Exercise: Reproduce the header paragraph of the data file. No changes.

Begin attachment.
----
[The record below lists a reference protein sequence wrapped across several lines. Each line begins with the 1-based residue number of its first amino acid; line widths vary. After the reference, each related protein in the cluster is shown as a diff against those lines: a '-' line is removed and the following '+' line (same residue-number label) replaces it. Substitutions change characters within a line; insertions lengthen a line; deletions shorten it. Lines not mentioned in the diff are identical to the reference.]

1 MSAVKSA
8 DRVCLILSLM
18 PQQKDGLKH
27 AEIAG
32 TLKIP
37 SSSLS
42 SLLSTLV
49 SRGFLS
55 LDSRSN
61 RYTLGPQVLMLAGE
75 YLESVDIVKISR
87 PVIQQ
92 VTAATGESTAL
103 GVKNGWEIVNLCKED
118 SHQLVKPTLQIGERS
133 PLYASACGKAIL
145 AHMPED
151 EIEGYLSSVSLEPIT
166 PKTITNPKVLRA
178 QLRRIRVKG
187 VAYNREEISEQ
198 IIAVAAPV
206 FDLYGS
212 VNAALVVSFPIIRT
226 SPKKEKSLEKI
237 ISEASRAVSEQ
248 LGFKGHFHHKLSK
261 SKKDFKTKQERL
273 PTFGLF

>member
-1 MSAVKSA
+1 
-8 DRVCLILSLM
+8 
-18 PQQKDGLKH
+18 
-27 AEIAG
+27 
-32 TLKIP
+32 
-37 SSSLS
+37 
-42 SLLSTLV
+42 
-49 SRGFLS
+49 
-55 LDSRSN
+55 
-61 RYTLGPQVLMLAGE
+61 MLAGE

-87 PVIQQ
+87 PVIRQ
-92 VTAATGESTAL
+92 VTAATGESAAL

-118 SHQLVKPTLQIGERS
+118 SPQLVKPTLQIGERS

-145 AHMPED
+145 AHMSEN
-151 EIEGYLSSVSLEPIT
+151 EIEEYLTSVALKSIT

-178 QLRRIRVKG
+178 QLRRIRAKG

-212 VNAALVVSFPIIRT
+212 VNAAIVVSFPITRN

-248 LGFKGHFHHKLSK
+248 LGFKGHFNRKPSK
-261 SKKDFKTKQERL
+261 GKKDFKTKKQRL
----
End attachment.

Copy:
[The record below lists a reference protein sequence wrapped across several lines. Each line begins with the 1-based residue number of its first amino acid; line widths vary. After the reference, each related protein in the cluster is shown as a diff against those lines: a '-' line is removed and the following '+' line (same residue-number label) replaces it. Substitutions change characters within a line; insertions lengthen a line; deletions shorten it. Lines not mentioned in the diff are identical to the reference.]